Hayward school board trustees Annette Walker
and Luis Reynoso win re-election Tuesday night.

After an expensive campaign seeking to unseat a majority of the Hayward school board failed, much of the status quo will remain.

School board incumbents Annette Walker and Luis Reynoso won re-election to three open seats Tuesday night. Walker received 21.6 percent of the at-large vote, followed by former Chabot College president Robert Carlson with 16.3 percent. Reynoso won the last seat, finishing third, with 15.8 percent.

However, the results were a mixed bag for the group of Hayward public officials and civic leaders who formed the political action committee, Hayward Civic Leaders Advocating for Student Success (CLASS), to remake the school board. Three candidates from the group ran as a slate, including Carlson, Daniel Goldstein and Todd Davis.

The group’s main argument claimed the current board members essentially privately and publicly bickered with each other more than did their jobs as stewards of education in Hayward. The group also publicly voiced a willingness to challenge in 2018 two additional school board members up for re-election–Lisa Brunner and William McGee.

Voters somewhat disagreed, deciding to bring back Walker, and the main adversary of Hayward CLASS, Reynoso. The third incumbent in the race, school board member John Taylor, was largely absent during the campaign after he was accused of misusing district funds for his ill-fated City Council race run earlier this year. Taylor finished sixth in the eight-person race, behind Hayward CLASS candidates, Goldstein (13.7 percent), and Davis (13.6 percent).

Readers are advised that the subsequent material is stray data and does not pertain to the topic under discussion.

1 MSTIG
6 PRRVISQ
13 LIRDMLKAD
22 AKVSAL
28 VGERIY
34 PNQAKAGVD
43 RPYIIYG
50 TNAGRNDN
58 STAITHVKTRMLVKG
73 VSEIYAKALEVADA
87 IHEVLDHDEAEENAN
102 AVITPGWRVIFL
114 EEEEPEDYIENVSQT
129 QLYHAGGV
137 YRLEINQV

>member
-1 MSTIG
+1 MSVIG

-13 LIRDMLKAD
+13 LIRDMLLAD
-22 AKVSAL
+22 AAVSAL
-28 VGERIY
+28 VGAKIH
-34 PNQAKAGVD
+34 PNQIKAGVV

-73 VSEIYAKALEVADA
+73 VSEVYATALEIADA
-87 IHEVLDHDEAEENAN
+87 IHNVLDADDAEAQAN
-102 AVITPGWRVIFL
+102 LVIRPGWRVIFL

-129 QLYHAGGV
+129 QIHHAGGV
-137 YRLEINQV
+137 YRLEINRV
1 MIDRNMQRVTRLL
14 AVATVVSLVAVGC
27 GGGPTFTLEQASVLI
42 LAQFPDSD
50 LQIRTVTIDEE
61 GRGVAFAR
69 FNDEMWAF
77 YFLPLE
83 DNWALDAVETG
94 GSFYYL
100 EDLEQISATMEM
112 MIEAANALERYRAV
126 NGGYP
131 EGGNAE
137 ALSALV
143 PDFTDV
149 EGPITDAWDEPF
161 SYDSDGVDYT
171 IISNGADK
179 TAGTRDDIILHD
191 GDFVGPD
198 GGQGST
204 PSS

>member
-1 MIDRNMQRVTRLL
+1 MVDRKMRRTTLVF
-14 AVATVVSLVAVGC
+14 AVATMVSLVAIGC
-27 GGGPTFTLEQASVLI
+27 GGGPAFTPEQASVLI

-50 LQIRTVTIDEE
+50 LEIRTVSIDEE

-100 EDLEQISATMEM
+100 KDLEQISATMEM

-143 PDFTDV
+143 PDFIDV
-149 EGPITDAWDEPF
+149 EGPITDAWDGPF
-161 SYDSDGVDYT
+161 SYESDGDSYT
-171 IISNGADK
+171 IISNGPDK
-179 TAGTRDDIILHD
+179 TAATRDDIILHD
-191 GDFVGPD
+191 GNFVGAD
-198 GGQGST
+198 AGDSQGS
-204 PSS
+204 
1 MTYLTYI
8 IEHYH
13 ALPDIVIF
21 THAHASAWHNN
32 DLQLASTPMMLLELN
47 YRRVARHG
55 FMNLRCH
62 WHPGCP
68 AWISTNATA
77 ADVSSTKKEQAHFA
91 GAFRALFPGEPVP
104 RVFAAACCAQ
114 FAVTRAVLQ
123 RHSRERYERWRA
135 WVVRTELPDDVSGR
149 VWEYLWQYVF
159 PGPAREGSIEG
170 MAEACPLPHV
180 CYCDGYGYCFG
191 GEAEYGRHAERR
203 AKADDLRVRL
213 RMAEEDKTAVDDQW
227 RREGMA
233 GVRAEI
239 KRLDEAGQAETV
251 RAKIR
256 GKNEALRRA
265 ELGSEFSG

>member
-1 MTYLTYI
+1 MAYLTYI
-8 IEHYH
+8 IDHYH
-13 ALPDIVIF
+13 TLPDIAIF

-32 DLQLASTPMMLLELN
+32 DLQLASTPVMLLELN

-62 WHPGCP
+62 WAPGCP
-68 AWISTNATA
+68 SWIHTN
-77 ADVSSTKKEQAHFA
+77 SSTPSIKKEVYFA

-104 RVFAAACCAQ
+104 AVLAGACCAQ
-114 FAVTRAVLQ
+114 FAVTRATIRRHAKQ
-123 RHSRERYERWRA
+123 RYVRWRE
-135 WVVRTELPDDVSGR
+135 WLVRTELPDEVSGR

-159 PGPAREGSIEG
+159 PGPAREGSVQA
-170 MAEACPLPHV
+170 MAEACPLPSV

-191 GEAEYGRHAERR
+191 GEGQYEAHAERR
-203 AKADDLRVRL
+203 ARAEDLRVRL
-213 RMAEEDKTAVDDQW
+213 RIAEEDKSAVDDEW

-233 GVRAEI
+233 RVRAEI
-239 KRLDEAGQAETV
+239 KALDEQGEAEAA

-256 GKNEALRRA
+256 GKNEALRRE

Reynoso, who will now begin a third term on the school board in December, believes Hayward CLASS largely failed because it ran its campaign like a city council race and neglected the school district’s outlying boundaries in unincorporated areas of Alameda County. “They forgot about those places,” said Reynoso. :When the voting data comes out, they probably beat me in Hayward, but I trashed them in Fairview and Cherryland.”

His opponents, backed by Hayward CLASS, also lacked passion and a message, believes Reynoso. “Their heart wasn’t in the game. They were recruited to run. I had a message: ‘I’m running to get rid of corruption. I’m running to get rid of no-bid contracts.’ Their message was the board fought too much.”

Meanwhile, the contentious election also exacerbated a rift between elected officials in the city that is likely to spill over post-Election Day. During the campaign, for instance, school board president Brunner unbraided the City Council during one of its meetings for meddling in their affairs.

Reynoso lashed out at elected officials Thursday who endorsed the Hayward CLASS effort to oust him and his colleagues from office, including Rep. Eric Swalwell, Assemblymember Bill Quirk, and a six of the seven members of the Hayward City Council. “What we should take from this is the school board is much more in tune with the needs of Hayward voters and its schools than all these other public officials.”